- Dick Cheney with Liz Cheney, In My Time: A Personal and Political Memoir (Threshold Editions, 2011).
Technical and Analytical Readings
- David E. Cooper, The Measure of Things: Humanism, Humility, and Mystery (Oxford University Press, 2002).
- Norvin Richards, Humility (Temple University Press, 1992).
- Andrew Murray, Humility: The Beauty of Holiness (1896).
- Jörg Weber and Johannes Vohlkampf, The Depth of Humility: Commentaries on the Gnostic and Buddhist Concept of Humility (South Asia Books, 1996).
- Michael Casey, A Guide To Living In the Truth: Saint Benedict's Teaching on Humility (Luguori Publications, 2001).
- Jonathan Sacks, "On Humility."
Immanuel Kant argued that we have no knowledge of things in themselves. To him, this was not an argument for idealism but epistemic humility.
- Rae Langton, Kantian Humility: Our Ignorance of Things in Themselves (Oxford University Press, 1998).
- Jeanine Grenberg, Kant and the Ethics of Humility: A Story of Dependence, Corruption, and Virtue (Cambridge University Press, 2005).
Documentary and Educational Films
From the dark side:
- Barbara Hofland, Humility (1868).
The senator above mentioned was a clever man, who had made his own way, heedless of those things which present obstacles, and which are called conscience, sworn faith, justice, duty: he had marched straight to his goal, without once flinching in the line of his advancement and his interest. He was an old attorney, softened by success; not a bad man by any means, who rendered all the small services in his power to his sons, his sons-in-law, his relations, and even to his friends, having wisely seized upon, in life, good sides, good opportunities, good windfalls. Everything else seemed to him very stupid. He was intelligent, and just sufficiently educated to think himself a disciple of Epicurus; while he was, in reality, only a product of Pigault-Lebrun. He laughed willingly and pleasantly over infinite and eternal things, and at the "crotchets of that good old fellow the Bishop." He even sometimes laughed at him with an amiable authority in the presence of M. Myriel himself, who listened to him. [Victor Hugo, Les Misérables (1862), Volume I – Fantine; Book First – A Just Man, Chapter VIII, Philosophy after Drinking.]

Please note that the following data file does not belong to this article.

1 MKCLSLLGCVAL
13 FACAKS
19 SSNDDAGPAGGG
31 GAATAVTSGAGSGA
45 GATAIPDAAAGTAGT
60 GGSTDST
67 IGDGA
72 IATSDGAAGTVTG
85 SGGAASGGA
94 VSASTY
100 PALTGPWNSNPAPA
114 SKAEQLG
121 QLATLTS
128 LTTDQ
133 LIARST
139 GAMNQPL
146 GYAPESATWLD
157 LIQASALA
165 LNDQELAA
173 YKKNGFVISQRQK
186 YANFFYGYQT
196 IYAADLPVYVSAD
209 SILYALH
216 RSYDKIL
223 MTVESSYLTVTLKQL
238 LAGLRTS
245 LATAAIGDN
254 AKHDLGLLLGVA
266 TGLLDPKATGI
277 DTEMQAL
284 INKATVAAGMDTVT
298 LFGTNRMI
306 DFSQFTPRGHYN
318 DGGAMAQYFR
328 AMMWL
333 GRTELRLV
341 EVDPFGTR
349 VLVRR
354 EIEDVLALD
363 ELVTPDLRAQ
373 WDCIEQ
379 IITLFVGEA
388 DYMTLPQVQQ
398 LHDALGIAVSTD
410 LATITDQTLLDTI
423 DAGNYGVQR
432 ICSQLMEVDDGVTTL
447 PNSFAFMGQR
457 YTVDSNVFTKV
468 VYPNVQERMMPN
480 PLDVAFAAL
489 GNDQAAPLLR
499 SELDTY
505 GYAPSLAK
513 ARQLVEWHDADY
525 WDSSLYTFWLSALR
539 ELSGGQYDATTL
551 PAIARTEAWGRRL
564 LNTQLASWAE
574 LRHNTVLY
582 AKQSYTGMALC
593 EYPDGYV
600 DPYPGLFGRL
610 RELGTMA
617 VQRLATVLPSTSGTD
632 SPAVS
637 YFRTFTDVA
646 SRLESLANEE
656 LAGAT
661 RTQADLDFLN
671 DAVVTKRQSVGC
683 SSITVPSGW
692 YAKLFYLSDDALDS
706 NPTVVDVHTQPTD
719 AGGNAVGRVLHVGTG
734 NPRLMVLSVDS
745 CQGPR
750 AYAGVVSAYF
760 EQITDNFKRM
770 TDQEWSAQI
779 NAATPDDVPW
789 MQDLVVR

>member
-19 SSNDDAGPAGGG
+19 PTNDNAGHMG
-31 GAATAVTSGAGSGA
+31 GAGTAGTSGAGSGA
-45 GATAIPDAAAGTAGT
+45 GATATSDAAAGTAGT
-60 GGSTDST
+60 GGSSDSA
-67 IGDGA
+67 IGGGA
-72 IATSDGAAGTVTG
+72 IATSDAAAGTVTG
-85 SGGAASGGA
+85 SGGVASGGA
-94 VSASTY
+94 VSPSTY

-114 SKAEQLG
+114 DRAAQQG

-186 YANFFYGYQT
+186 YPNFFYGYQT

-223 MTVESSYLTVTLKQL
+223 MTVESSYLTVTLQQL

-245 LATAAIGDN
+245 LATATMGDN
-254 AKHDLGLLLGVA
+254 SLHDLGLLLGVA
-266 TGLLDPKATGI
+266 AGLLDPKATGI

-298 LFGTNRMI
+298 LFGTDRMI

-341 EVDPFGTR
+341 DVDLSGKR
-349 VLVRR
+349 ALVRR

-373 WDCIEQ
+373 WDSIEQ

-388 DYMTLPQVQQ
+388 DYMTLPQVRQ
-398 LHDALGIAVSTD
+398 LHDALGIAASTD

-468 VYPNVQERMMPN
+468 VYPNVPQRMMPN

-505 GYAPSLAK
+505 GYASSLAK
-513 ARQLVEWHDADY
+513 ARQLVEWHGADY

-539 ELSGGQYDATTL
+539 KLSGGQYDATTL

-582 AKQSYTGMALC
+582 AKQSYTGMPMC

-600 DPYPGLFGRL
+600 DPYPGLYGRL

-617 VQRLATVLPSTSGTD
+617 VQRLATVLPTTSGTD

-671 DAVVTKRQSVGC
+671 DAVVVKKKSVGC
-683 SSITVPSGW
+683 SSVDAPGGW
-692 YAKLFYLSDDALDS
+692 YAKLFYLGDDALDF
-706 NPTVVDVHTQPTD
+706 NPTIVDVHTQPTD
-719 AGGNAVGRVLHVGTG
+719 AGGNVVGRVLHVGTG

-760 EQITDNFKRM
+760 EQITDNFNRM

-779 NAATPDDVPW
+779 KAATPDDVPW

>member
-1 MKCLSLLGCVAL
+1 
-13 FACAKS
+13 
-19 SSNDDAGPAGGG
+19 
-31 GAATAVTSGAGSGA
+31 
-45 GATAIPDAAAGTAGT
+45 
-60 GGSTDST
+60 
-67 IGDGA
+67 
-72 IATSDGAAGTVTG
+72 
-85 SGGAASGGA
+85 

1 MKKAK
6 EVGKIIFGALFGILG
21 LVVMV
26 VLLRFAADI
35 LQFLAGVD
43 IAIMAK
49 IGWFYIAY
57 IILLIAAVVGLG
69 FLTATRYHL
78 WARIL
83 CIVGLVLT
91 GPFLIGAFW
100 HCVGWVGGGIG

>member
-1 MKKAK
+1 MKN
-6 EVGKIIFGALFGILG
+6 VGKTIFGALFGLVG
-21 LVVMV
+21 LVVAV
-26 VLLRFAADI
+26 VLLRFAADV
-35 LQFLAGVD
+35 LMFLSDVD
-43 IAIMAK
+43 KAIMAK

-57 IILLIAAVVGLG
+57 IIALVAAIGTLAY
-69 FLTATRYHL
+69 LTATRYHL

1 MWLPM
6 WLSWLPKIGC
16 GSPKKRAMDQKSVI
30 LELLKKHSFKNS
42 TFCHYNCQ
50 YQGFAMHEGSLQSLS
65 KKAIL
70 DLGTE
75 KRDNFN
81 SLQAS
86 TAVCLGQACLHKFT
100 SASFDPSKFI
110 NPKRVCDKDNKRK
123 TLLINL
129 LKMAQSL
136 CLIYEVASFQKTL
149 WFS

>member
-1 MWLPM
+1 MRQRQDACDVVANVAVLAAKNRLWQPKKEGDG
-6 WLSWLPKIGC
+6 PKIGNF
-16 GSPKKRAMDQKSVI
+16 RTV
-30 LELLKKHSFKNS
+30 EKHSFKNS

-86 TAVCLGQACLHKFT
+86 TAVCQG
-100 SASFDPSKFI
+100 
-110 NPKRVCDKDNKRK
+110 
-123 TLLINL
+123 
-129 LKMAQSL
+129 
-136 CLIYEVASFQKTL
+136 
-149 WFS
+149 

Novels and stories from humility's dark side: